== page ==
Consumer confidence dips for third straight month


Consumer confidence slipped for the third straight month amid ongoing inflation, higher gas prices and fears of recession, according to The Conference Board. File photo by Gary C. Caskey/UPI | License Photo

July 26 (UPI) — Consumer confidence took another hit in July as Americans’ view of the economy weakened for a third straight month amid worries of a recession and ongoing inflation.

The Consumer Confidence Index slipped 2.7 points in July to 95.7, The Conference Board announced Tuesday, calling it a moderate decline. July’s drop follows a much larger decline in June when consumer confidence dropped 4.8 points to the month’s revised reading of 98.4.

The Present Situation Index, which is based on consumers’ assessment of current business conditions, fell to 141.3 in July from 147.2 last month. The Expectations Index, which is based on consumers’ short-term outlook for income, business and labor market condition, slipped to 65.3 from 65.8.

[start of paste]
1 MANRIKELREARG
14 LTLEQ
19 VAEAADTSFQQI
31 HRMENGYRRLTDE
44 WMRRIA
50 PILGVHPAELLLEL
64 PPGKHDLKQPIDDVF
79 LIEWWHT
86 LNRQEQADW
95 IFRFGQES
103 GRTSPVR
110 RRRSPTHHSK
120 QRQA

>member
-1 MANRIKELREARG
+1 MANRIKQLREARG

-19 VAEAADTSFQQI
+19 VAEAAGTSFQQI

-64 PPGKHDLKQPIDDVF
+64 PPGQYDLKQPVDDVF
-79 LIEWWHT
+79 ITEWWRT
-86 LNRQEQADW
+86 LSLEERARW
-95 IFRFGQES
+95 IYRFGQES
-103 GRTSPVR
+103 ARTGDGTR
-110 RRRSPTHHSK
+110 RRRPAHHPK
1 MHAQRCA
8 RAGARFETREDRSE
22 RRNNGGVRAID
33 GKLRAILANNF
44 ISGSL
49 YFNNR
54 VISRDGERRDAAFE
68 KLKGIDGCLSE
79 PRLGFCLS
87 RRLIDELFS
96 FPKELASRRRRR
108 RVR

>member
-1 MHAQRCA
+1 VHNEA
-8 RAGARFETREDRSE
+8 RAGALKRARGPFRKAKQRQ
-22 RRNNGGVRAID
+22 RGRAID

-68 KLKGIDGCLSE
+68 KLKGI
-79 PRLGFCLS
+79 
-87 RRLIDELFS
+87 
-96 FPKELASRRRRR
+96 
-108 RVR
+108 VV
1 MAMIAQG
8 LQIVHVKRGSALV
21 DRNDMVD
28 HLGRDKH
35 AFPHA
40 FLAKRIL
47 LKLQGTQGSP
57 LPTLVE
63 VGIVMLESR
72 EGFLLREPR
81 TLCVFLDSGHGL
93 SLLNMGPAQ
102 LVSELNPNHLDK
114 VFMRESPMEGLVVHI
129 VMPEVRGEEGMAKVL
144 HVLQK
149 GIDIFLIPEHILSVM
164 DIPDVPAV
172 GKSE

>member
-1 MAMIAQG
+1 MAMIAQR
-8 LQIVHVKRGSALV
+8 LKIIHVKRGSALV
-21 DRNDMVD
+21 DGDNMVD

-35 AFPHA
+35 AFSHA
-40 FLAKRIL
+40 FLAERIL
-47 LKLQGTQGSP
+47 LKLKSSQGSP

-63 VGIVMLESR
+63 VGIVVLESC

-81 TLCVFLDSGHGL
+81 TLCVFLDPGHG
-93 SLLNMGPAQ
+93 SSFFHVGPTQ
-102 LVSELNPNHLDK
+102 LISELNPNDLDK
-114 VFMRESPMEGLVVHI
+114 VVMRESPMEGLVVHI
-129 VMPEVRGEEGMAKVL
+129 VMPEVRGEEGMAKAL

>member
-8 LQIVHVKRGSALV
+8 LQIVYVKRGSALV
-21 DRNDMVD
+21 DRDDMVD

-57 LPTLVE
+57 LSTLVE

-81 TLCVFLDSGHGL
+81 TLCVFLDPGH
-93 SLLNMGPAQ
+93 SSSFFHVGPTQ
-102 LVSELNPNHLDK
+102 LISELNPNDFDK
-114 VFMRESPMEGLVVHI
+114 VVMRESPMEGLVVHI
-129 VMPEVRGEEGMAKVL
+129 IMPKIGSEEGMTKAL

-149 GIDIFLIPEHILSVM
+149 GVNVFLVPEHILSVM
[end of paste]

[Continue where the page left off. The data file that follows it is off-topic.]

The drop in consumer confidence was “driven primarily by a decline in the Present Situation Index — a sign growth has slowed at the start of Q3,” said Lynn Franco, senior director of economic indicators at The Conference Board. “The Expectations Index held relatively steady, but remained well below a reading of 80, suggesting recession risks persist.”

The monthly Consumer Confidence Survey is based on an online sample of 36 million consumers and continues to show Americans’ concerns about prices that continue to rise.

“Concerns about inflation — rising gas and food prices, in particular — continued to weigh on consumers,” Franco said.

On Wednesday, the Federal Reserve is expected to make another move at the close of its policymaking meeting to tame the highest inflation since the 1980s. The Fed could raise its benchmark rate by another 75 basis points, the same rate hike it announced in June and the third since March.

“As the Fed raises interest rates to rein in inflation, purchasing intentions for cars, homes and major appliances all pulled back further in July,” said Franco. “Looking ahead, inflation and additional rate hikes are likely to continue posing strong headwinds for consumer spending and economic growth over the next six months.”



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